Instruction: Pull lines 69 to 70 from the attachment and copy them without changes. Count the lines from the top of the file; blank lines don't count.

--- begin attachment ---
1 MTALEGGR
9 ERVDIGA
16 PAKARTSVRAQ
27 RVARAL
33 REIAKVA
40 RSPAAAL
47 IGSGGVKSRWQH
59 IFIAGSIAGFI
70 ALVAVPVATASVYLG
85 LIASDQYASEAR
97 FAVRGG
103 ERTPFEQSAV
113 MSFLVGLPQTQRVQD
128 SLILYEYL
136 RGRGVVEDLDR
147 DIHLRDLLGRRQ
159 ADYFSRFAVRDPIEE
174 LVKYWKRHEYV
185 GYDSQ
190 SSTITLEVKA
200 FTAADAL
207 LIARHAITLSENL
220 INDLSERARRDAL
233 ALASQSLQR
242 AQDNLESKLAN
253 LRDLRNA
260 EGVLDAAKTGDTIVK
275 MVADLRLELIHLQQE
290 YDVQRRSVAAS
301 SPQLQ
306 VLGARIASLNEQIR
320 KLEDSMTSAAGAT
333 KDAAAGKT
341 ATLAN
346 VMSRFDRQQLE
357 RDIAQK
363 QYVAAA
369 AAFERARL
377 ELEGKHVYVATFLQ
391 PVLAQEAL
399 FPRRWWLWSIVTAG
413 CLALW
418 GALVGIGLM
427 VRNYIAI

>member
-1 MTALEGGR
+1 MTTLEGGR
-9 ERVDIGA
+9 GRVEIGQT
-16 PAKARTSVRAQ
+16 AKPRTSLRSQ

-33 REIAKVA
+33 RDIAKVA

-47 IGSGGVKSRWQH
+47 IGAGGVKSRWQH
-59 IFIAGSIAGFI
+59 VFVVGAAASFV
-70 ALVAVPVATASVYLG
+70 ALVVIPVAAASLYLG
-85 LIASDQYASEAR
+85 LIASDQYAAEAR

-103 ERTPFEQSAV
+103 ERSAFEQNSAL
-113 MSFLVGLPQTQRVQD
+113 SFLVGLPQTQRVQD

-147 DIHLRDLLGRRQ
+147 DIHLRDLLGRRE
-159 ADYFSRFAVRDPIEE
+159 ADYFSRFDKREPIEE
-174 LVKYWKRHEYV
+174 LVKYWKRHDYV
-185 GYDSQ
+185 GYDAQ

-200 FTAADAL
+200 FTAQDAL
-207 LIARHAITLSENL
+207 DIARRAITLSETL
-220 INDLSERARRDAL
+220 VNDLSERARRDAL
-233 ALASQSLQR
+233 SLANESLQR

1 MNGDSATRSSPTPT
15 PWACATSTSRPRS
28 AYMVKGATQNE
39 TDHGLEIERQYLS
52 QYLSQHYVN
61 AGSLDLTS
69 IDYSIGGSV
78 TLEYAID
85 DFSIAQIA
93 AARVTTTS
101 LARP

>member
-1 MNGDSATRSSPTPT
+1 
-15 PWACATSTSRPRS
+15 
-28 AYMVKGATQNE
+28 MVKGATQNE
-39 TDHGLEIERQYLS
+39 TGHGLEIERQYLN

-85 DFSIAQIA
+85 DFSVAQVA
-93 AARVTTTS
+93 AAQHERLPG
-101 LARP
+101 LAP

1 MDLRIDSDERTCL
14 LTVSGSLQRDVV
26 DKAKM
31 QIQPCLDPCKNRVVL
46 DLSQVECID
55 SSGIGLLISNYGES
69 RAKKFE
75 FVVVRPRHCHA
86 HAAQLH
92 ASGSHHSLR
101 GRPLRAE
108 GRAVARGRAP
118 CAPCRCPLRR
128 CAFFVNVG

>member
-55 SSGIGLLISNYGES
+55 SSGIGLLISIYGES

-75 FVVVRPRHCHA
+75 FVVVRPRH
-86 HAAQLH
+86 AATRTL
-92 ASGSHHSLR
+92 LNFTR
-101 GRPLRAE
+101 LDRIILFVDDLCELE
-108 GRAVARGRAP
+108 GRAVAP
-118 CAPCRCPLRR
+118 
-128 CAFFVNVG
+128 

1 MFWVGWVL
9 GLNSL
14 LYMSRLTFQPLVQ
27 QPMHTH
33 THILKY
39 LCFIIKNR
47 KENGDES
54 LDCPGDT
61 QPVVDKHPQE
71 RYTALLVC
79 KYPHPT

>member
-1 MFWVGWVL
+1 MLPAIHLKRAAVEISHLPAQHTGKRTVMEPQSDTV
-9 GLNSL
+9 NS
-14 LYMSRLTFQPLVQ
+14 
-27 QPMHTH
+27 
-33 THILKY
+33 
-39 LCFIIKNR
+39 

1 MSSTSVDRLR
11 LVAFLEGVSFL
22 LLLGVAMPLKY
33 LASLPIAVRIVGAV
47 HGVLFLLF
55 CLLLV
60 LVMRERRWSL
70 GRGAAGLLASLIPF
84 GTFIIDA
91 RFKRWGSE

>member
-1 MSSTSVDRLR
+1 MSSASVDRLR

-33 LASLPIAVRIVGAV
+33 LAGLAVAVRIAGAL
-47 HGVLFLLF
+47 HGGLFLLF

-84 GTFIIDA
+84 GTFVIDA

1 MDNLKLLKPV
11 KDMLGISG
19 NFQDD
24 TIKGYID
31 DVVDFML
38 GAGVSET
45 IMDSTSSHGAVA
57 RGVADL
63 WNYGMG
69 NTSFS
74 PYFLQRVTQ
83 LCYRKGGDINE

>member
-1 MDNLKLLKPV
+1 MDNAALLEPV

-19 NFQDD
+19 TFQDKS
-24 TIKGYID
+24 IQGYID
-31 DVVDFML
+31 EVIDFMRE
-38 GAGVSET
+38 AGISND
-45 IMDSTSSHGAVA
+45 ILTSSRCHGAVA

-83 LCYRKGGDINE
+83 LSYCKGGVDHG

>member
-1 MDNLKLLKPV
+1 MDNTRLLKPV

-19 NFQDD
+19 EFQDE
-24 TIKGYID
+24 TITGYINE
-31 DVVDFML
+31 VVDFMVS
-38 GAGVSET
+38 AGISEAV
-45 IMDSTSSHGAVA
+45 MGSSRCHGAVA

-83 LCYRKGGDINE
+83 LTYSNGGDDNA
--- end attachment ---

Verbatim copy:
+159 ADYFSRFDKREPIEE
-174 LVKYWKRHEYV